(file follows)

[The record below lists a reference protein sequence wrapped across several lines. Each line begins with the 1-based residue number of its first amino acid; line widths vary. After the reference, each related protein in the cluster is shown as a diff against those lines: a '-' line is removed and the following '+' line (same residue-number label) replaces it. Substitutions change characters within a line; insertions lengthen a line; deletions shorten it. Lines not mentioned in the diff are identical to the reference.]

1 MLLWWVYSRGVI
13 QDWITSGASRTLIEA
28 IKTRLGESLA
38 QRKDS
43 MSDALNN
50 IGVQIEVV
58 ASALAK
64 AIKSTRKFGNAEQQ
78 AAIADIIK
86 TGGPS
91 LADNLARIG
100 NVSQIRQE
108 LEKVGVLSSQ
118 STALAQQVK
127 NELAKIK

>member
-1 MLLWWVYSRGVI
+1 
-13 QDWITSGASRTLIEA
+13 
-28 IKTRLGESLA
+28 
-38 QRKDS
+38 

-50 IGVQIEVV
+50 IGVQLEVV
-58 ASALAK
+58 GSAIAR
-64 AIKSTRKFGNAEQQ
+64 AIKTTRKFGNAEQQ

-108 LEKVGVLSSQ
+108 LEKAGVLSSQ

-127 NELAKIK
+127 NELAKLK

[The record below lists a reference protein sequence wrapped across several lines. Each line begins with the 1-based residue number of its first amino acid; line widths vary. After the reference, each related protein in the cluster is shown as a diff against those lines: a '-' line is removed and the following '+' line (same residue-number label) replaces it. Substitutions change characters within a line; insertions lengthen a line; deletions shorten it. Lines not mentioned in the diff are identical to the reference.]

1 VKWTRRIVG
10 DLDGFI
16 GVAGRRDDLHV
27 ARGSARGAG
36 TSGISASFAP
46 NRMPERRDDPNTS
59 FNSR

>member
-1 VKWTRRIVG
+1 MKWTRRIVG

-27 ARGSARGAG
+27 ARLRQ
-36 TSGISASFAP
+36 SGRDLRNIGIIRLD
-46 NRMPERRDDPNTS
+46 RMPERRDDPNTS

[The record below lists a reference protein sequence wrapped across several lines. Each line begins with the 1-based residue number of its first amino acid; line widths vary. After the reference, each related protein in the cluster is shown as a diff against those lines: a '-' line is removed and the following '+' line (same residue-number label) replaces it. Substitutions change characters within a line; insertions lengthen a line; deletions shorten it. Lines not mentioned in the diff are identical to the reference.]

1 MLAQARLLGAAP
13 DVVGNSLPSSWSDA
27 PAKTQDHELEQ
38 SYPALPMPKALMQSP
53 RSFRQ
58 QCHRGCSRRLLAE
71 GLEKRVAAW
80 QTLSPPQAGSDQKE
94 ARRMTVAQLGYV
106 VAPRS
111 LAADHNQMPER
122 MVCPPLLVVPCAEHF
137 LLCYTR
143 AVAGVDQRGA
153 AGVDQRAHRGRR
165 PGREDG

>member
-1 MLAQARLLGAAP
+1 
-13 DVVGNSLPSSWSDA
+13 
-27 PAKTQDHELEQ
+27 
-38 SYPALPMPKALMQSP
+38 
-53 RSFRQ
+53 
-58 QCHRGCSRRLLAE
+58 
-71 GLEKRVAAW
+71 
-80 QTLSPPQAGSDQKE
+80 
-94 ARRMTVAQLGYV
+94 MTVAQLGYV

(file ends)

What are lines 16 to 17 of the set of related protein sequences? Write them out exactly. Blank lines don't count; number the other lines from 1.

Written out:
127 NELAKIK

>member